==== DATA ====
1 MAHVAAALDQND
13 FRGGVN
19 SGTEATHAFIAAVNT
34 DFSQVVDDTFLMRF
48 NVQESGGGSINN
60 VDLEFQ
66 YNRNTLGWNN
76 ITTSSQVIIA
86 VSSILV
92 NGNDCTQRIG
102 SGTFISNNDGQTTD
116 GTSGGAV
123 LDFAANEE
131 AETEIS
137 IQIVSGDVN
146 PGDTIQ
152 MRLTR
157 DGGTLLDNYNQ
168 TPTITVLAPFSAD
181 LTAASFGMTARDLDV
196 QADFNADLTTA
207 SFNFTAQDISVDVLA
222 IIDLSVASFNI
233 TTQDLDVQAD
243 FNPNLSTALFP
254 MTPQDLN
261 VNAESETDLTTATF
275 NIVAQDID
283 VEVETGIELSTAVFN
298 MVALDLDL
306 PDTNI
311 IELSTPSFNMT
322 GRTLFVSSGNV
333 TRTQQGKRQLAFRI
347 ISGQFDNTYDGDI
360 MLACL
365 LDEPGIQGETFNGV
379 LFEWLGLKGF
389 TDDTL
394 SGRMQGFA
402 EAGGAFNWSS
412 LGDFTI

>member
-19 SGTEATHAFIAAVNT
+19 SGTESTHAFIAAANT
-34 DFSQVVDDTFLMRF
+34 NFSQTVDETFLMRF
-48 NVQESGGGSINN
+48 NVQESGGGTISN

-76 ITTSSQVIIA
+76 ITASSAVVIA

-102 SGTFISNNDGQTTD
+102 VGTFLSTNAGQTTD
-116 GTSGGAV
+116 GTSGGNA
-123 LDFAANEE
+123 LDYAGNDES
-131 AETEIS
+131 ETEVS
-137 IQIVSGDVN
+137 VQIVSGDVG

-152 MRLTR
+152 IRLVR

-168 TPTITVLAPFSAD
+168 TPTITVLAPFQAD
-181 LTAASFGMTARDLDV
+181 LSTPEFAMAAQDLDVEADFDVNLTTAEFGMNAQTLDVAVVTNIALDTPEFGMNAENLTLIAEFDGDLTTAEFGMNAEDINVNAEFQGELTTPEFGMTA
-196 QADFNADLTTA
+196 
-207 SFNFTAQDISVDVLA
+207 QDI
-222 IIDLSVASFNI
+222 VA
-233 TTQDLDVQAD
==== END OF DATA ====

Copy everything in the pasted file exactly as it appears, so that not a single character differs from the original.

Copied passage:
1 MAHVAAALDQND
13 FRGGVN
19 SGTEATHAFIAAVNT
34 DFSQVVDDTFLMRF
48 NVQESGGGSINN
60 VDLEFQ
66 YNRNTLGWNN
76 ITTSSQVIIA
86 VSSILV
92 NGNDCTQRIG
102 SGTFISNNDGQTTD
116 GTSGGAV
123 LDFAANEE
131 AETEIS
137 IQIVSGDVN
146 PGDTIQ
152 MRLTR
157 DGGTLLDNYNQ
168 TPTITVLAPFSAD
181 LTAASFGMTARDLDV
196 QADFNADLTTA
207 SFNFTAQDISVDVLA
222 IIDLSVASFNI
233 TTQDLDVQAD
243 FNPNLSTALFP
254 MTPQDLN
261 VNAESETDLTTATF
275 NIVAQDID
283 VEVETGIELSTAVFN
298 MVALDLDL
306 PDTNI
311 IELSTPSFNMT
322 GRTLFVSSGNV
333 TRTQQGKRQLAFRI
347 ISGQFDNTYDGDI
360 MLACL
365 LDEPGIQGETFNGV
379 LFEWLGLKGF
389 TDDTL
394 SGRMQGFA
402 EAGGAFNWSS
412 LGDFTI

>member
-19 SGTEATHAFIAAVNT
+19 SGTESTHAFIAAANT
-34 DFSQVVDDTFLMRF
+34 NFSQTVDETFLMRF
-48 NVQESGGGSINN
+48 NVQESGGGTISN

-76 ITTSSQVIIA
+76 ITASSAVVIA

-102 SGTFISNNDGQTTD
+102 VGTFLSTNAGQTTD
-116 GTSGGAV
+116 GTSGGNA
-123 LDFAANEE
+123 LDYAGNDES
-131 AETEIS
+131 ETEVS
-137 IQIVSGDVN
+137 VQIVSGDVG

-152 MRLTR
+152 IRLVR

-168 TPTITVLAPFSAD
+168 TPTITVLAPFQAD
-181 LTAASFGMTARDLDV
+181 LSTPEFAMAAQDLDVEADFDVNLTTAEFGMNAQTLDVAVVTNIALDTPEFGMNAENLTLIAEFDGDLTTAEFGMNAEDINVNAEFQGELTTPEFGMTA
-196 QADFNADLTTA
+196 
-207 SFNFTAQDISVDVLA
+207 QDI
-222 IIDLSVASFNI
+222 VA
-233 TTQDLDVQAD